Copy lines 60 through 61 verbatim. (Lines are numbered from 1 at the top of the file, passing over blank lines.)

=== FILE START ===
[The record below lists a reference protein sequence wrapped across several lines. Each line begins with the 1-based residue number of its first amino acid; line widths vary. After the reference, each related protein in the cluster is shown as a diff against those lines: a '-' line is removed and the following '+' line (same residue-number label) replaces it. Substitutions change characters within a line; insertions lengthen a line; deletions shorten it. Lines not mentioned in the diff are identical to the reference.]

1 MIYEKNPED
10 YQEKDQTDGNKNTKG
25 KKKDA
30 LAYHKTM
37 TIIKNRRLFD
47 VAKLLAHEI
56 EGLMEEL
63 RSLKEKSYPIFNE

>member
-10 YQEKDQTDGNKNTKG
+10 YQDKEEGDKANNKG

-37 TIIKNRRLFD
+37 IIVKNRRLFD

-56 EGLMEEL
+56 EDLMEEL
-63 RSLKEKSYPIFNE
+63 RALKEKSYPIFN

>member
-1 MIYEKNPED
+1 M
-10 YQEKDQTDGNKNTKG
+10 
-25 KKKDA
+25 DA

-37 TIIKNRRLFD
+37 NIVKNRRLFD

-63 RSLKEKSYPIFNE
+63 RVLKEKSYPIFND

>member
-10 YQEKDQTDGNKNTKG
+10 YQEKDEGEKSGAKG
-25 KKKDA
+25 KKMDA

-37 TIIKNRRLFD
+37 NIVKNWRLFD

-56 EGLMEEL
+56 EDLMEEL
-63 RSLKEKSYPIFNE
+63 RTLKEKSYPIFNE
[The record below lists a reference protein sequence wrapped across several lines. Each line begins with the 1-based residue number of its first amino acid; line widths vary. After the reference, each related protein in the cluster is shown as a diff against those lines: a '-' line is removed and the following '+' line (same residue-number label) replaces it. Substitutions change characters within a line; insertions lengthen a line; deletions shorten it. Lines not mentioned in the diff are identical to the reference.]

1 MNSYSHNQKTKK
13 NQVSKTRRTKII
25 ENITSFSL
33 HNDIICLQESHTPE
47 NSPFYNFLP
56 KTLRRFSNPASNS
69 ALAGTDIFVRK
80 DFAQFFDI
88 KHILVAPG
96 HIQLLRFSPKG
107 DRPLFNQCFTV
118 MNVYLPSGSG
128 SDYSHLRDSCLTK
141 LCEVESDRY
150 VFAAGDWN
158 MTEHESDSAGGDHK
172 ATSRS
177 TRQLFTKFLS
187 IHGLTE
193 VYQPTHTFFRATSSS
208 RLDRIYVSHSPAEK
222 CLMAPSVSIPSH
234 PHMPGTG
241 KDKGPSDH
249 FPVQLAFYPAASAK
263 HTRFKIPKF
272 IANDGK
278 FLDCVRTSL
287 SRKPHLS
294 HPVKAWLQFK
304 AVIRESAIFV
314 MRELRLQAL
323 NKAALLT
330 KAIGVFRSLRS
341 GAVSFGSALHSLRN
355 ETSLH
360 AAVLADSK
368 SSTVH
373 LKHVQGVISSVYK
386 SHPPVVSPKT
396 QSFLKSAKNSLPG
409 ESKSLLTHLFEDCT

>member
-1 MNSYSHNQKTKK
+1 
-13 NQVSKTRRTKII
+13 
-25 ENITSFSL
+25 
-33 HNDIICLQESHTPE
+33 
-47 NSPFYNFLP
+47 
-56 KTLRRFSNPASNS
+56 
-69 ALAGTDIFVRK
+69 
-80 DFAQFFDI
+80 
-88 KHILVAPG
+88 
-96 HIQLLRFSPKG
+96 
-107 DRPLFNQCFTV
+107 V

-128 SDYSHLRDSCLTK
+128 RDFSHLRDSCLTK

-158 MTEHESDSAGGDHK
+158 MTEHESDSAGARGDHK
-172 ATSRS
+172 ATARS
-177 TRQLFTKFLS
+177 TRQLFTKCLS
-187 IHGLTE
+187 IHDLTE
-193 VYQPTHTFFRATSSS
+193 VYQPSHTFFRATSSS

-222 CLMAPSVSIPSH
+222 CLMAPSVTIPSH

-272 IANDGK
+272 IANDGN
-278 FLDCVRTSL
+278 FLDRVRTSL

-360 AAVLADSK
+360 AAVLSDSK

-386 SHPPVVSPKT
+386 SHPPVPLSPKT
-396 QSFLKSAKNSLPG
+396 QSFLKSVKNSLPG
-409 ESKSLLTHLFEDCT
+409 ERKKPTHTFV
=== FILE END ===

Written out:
187 IHGLTE
193 VYQPTHTFFRATSSS